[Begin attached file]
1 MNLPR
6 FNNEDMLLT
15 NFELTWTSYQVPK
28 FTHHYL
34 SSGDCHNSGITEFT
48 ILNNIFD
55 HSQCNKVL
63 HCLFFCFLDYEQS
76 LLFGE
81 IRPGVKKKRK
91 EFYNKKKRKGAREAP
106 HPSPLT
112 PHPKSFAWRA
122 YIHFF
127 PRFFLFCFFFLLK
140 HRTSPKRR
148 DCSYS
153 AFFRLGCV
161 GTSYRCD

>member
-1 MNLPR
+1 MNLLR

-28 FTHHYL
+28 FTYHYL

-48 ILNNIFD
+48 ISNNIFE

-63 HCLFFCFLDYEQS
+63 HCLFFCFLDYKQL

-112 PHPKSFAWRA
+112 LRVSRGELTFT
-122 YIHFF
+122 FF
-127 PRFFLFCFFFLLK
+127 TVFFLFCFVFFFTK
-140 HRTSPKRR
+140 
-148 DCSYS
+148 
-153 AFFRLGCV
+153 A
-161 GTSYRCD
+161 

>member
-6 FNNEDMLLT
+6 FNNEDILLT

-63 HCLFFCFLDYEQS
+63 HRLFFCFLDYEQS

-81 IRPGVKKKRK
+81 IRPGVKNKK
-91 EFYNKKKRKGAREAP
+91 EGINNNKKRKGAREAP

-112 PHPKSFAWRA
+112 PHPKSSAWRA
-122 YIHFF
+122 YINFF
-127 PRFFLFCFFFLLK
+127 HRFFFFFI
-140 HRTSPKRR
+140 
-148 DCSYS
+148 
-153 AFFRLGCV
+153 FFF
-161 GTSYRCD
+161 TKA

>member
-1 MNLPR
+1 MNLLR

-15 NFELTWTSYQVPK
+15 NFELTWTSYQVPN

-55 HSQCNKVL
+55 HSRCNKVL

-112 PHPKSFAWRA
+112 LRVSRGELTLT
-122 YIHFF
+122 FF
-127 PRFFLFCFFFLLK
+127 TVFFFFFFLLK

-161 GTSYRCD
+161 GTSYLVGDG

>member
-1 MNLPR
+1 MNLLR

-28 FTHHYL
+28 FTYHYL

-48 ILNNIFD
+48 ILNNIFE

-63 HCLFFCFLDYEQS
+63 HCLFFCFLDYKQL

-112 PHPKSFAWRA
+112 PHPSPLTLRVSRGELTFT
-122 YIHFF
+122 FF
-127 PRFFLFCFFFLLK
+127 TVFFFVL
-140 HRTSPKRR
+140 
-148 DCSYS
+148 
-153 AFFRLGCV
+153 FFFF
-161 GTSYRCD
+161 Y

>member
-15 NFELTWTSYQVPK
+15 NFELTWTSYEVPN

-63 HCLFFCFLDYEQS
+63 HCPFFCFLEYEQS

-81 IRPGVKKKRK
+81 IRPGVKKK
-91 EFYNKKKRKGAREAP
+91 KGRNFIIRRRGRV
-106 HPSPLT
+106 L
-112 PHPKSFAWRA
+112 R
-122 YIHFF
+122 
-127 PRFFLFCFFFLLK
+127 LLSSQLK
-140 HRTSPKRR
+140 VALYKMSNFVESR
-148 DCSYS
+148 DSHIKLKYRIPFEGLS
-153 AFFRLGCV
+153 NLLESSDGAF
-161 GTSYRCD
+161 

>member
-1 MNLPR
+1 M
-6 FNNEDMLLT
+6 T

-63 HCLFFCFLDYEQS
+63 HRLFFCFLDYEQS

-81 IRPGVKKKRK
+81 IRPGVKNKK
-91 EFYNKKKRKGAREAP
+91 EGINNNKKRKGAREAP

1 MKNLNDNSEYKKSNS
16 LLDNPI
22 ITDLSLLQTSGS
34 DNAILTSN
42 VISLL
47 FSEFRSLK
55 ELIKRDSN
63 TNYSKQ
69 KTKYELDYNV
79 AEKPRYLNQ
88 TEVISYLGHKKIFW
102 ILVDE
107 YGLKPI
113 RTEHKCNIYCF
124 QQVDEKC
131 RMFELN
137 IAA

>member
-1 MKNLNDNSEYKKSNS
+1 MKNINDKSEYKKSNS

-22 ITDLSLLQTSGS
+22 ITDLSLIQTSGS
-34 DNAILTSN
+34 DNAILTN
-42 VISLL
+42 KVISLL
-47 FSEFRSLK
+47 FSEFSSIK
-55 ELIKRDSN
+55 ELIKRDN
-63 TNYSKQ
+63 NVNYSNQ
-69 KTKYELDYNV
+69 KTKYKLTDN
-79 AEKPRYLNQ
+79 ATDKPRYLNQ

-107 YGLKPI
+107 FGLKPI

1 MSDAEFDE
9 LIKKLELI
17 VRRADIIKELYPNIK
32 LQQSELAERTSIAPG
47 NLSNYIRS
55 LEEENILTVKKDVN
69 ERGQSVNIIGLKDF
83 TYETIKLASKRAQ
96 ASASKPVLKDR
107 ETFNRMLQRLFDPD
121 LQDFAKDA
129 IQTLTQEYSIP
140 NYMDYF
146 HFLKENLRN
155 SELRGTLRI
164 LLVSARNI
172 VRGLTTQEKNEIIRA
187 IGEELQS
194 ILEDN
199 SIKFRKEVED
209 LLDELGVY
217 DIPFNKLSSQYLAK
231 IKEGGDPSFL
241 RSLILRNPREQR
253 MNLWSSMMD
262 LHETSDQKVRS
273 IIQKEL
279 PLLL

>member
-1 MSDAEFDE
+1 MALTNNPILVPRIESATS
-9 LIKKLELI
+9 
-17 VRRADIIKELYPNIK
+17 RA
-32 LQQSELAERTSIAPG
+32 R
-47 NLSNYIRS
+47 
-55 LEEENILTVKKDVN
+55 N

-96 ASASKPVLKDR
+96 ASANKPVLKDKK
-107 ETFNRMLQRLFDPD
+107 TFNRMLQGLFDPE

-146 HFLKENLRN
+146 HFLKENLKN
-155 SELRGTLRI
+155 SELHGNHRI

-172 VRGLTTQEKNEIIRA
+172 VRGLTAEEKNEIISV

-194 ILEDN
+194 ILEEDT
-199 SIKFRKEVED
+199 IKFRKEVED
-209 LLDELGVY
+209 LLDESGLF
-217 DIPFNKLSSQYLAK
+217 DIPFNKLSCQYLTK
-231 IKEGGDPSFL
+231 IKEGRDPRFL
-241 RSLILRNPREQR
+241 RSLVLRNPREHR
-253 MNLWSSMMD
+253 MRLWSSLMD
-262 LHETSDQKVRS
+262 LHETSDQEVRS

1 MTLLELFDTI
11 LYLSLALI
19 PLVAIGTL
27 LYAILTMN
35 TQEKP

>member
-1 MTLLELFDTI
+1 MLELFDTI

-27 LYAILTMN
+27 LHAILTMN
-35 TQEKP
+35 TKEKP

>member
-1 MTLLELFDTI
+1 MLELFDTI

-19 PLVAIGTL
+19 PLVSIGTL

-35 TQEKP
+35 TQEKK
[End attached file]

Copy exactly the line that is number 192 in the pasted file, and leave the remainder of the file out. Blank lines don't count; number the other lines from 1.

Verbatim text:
155 SELRGTLRI